Today marks the International Day of Education, which brings attention to the role education plays in building a more sustainable and equitable future. The United Nations recognized when it developed the Sustainable Development Goals that education would be the foundation on which the success of all goals is built, especially food security.
An equitable and quality education affords children and young adults with the opportunity to build a promising future for themselves, a potent tool to help them escape the cycle of poverty. While both the Declaration on Human Rights and the Conventions on the Rights of the Child call for access to education, that right is not being upheld or protected. At least 258 million children are not able to enroll in school, 617 million cannot read or do math, and less than 40% of girls in Sub-Saharan Africa do not finish secondary school.
At Rise Against Hunger, we are dedicated to increasing access to education through school feeding programs. These programs have demonstrated the potential to improve literacy outcomes by reducing short-term hunger, improving attentiveness and increasing attendance. In low-income countries, especially those facing dire food insecurity, the value of sending a child to school is not always apparent, especially when today’s needs, such as finding food to put on the table for dinner, take precedent. What value is there in the future when it will not alleviate the present? But the knowledge that their children will receive a hot meal at school is a powerful incentive for parents to send their children to school. Rise Against Hunger is projected to have supported over 300 schools around the world in 2021 by providing nutritious volunteer-packaged meals or by purchasing food locally through local and regional procurement.
In 2017, Rise Against Hunger partnered with the Adventist Development and Relief Agency to implement the Southern Africa School Feeding Initiative in five countries. Planting Seeds for Strong Communities, one of our Empowering Communities sustainable agriculture projects, is a continuation and expansion of that initial project in rural Zimbabwe. The schools we support are transitioning to a home-grown school feeding, meaning they will be self-supporting by growing their food on-site and partnering with local smallholder farmers.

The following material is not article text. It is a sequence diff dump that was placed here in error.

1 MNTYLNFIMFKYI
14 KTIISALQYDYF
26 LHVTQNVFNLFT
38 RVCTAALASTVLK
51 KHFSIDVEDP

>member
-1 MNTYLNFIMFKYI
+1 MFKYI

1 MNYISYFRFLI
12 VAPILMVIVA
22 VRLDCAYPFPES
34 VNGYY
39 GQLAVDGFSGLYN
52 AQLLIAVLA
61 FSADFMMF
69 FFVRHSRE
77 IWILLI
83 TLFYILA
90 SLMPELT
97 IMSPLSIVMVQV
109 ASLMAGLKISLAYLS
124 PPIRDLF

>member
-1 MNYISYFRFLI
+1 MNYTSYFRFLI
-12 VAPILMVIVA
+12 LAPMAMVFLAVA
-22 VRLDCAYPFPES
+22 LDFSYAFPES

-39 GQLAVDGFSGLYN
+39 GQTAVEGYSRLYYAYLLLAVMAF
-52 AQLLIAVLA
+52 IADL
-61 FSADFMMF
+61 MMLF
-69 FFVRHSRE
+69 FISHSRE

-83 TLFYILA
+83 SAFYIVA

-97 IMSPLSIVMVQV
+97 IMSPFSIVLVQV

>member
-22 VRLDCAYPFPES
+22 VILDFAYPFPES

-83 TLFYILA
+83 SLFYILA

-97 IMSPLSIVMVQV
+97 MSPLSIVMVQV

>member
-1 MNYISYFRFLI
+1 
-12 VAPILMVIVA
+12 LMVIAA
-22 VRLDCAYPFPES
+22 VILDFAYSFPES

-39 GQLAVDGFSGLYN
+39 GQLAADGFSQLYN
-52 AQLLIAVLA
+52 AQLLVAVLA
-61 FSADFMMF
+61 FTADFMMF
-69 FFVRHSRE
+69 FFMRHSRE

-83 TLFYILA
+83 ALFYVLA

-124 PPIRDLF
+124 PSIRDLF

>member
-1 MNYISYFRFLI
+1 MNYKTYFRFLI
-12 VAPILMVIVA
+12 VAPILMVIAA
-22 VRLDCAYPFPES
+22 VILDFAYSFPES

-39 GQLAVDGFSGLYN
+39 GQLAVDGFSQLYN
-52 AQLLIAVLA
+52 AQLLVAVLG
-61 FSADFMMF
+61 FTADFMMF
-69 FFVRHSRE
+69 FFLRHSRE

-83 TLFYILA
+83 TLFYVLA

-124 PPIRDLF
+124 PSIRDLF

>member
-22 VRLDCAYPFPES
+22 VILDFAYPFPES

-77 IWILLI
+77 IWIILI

Prior to the start of the project, absenteeism (poor attendance) was high, and school staff hoped that a school feeding program would change the situation. In the past four years of the project, both enrollment and attendance have increased drastically.
The headmaster at Nenyunka School, Taurai Chikanya, has witnessed the impact firsthand. In 2021, enrollment increased by over 66%. Students who had once dropped out of school are now returning to complete their education. The community is more involved in the program knowing their children will receive a meal, and now the school has turned into a learning hub for adults. Agriculture training, originally meant for the local smallholder farmers, is provided to parents who apply their new skills and knowledge to their farms at home.
Taurai now presides over a “top school,” and he hopes that, “the school will be able to fund school fees for less privileged kids in our community, so that they have a chance to attend school. The help from [the Rise Against Hunger] project has resulted in the school being able to provide a conducive learning environment.”